Next, we convened a meeting of experts in fields closely related to climate change, conservation, and invasion biology, and we asked them what this idea should be called. There were some excellent people at that meeting: ecologists, leaders of natural resource agencies, economists, ethicists, and even the late Steve Schneider (see The group came up with the term "managed relocation." This term avoids the problems of assisted migration and has the added--and very important--benefit of including all of the steps that one might take in helping a species move and establish in a new location. These steps include withdrawing individuals from source populations, placing those individuals in the target (new) location, fostering young populations to help them flourish, monitoring those populations over time to see how their doing, and, even, jumping in to try to manage or undo an introduction that has gone awry (such as being too successful and too harmful to other species in the introduced region). We MUST do these later things if we are going to think about this idea in a responsible way.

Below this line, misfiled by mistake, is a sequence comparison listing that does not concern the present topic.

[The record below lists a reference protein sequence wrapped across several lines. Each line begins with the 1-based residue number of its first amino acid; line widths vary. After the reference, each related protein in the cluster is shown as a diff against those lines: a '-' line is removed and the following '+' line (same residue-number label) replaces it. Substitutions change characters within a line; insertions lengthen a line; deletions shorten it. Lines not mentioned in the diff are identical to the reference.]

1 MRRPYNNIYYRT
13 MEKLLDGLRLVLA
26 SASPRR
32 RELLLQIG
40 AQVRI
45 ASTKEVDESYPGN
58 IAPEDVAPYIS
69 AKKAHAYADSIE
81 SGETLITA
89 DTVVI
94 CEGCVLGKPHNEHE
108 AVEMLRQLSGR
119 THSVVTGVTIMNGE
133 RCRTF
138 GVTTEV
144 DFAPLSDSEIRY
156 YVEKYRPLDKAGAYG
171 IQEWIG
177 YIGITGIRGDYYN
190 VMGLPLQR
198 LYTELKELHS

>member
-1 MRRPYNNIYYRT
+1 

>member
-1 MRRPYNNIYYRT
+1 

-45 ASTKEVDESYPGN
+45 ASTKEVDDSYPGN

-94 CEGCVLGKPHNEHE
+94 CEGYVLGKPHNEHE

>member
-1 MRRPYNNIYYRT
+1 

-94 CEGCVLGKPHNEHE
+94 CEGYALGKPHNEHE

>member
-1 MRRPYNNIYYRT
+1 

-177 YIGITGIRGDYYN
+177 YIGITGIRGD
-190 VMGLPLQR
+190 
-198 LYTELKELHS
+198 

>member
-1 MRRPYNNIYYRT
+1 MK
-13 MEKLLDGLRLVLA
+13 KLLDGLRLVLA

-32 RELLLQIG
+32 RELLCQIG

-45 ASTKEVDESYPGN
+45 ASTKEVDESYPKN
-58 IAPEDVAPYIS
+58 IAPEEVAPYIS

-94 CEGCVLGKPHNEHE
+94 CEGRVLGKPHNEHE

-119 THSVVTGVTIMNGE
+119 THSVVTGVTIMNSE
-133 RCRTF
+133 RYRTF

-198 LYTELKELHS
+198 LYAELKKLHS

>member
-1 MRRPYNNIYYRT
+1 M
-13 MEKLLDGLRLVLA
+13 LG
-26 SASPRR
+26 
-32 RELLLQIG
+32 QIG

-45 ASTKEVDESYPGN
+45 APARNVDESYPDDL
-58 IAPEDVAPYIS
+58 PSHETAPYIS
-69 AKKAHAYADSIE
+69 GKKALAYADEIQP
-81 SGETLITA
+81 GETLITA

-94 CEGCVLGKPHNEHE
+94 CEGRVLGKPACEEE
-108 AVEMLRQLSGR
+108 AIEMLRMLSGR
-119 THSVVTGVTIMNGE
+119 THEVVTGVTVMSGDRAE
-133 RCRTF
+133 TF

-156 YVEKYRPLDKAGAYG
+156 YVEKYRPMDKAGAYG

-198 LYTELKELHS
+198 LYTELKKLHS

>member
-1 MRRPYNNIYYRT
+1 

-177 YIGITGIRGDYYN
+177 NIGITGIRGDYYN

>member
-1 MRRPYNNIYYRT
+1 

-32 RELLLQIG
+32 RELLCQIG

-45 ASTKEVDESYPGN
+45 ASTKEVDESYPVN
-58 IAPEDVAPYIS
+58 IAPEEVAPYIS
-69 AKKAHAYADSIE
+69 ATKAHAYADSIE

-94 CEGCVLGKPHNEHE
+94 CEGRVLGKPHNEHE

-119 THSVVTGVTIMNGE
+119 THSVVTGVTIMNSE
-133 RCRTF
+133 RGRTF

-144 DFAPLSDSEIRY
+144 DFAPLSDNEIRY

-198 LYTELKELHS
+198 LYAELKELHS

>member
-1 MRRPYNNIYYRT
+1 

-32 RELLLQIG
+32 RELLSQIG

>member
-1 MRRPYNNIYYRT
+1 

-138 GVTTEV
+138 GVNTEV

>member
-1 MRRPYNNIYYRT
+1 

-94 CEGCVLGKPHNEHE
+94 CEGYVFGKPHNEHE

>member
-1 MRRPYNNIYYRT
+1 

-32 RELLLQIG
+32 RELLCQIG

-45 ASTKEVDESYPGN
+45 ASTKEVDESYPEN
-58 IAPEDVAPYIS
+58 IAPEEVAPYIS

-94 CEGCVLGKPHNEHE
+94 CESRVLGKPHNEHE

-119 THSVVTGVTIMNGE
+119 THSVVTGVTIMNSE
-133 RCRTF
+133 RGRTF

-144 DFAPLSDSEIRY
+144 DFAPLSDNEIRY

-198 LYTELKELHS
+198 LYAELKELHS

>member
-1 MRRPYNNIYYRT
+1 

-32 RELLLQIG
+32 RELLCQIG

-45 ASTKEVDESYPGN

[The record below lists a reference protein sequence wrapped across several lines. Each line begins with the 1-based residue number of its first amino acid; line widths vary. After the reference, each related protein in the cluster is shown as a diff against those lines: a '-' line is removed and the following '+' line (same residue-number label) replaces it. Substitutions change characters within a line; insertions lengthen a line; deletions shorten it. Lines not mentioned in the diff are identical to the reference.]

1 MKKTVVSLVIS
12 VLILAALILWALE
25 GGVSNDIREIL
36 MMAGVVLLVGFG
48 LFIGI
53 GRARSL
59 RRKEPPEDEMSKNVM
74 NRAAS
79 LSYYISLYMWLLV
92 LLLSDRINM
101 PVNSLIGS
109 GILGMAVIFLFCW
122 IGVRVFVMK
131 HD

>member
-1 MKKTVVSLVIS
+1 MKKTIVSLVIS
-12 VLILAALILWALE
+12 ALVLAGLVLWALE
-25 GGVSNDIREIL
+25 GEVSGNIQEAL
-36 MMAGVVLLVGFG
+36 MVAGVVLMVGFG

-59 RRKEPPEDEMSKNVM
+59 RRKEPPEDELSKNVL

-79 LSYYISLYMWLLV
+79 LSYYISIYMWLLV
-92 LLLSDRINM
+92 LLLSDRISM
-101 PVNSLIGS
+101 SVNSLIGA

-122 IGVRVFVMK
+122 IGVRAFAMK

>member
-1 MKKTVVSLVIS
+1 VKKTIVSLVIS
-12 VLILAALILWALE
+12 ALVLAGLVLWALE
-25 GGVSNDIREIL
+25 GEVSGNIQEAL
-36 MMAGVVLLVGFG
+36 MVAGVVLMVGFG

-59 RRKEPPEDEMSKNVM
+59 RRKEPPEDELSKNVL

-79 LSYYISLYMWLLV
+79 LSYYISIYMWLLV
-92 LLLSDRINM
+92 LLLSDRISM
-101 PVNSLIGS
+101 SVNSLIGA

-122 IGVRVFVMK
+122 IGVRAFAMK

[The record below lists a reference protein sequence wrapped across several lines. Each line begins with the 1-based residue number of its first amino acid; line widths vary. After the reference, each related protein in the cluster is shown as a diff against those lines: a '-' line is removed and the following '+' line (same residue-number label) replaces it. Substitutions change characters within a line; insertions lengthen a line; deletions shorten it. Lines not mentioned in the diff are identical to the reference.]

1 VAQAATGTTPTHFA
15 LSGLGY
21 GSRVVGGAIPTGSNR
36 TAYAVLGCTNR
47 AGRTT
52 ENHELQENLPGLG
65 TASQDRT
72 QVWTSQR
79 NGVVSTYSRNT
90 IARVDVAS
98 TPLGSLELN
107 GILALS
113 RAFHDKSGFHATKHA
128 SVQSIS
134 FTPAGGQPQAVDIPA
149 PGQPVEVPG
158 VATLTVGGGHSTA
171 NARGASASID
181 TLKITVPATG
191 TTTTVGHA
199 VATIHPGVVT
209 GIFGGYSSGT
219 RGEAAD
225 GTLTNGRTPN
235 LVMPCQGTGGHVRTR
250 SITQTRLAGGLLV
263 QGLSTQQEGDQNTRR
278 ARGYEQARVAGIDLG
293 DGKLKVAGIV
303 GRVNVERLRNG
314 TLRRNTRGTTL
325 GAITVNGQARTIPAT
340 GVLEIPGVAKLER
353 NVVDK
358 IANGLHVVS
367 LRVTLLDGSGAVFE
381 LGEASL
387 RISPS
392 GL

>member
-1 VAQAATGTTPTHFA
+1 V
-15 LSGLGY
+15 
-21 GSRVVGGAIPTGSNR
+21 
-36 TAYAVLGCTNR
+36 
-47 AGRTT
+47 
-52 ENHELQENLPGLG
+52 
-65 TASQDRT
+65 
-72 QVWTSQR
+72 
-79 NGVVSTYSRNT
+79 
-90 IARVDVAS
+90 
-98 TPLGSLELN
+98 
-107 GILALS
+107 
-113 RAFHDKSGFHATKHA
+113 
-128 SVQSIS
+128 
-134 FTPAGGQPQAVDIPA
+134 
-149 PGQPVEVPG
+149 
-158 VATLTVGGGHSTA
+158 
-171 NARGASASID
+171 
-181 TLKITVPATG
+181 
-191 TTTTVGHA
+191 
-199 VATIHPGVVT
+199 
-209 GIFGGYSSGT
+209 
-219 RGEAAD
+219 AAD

There's still another term out there--"assisted colonization."  This word was first used in articles by Hunter (2007, Cons Bio 21: 1356) and Hoegh-Guldberg et al. (2008, Science 321: 345) to avoid the confusion of "migration" and focus on the process of population establishment. But this term runs the risk of being pretty normative (see above about positive connotation), and it does not include all of the stuff after colonization that should be part of a responsible introduction attempt.

So what about this vocab mess?  My preference is for managed relocation (though it doesn't really roll off your tongue, does it?).  I think that we can use assisted migration and assisted colonization to refer to managed relocation as well, but we need to be extremely careful not to judge this idea before it's been well tested, and we MUST think of this strategy as composed of multiple steps with careful assessment and execution at each step along the way, including steps after colonization.

I must say, however, that it is extremely exciting to see this literature growing, whatever terms emerging authors choose to use.

Wednesday, August 17, 2011

The value of dystopia

I've been spending some time recently with colleagues in English and Sociology (John Sitter and Andy